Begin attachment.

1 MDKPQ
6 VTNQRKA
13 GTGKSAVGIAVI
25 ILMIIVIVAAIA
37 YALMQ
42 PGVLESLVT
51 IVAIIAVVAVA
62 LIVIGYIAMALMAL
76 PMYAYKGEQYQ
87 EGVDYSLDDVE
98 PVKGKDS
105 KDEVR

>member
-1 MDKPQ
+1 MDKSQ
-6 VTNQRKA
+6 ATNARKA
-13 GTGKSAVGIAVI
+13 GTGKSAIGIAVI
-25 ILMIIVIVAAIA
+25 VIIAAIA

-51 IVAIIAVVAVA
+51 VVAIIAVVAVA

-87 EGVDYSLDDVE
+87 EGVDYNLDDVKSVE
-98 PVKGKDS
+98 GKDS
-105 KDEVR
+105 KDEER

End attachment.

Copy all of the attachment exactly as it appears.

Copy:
1 MDKPQ
6 VTNQRKA
13 GTGKSAVGIAVI
25 ILMIIVIVAAIA
37 YALMQ
42 PGVLESLVT
51 IVAIIAVVAVA
62 LIVIGYIAMALMAL
76 PMYAYKGEQYQ
87 EGVDYSLDDVE
98 PVKGKDS
105 KDEVR

>member
-1 MDKPQ
+1 MDKSQ
-6 VTNQRKA
+6 ATNARKA
-13 GTGKSAVGIAVI
+13 GTGKSAIGIAVI
-25 ILMIIVIVAAIA
+25 VIIAAIA

-51 IVAIIAVVAVA
+51 VVAIIAVVAVA

-87 EGVDYSLDDVE
+87 EGVDYNLDDVKSVE
-98 PVKGKDS
+98 GKDS
-105 KDEVR
+105 KDEER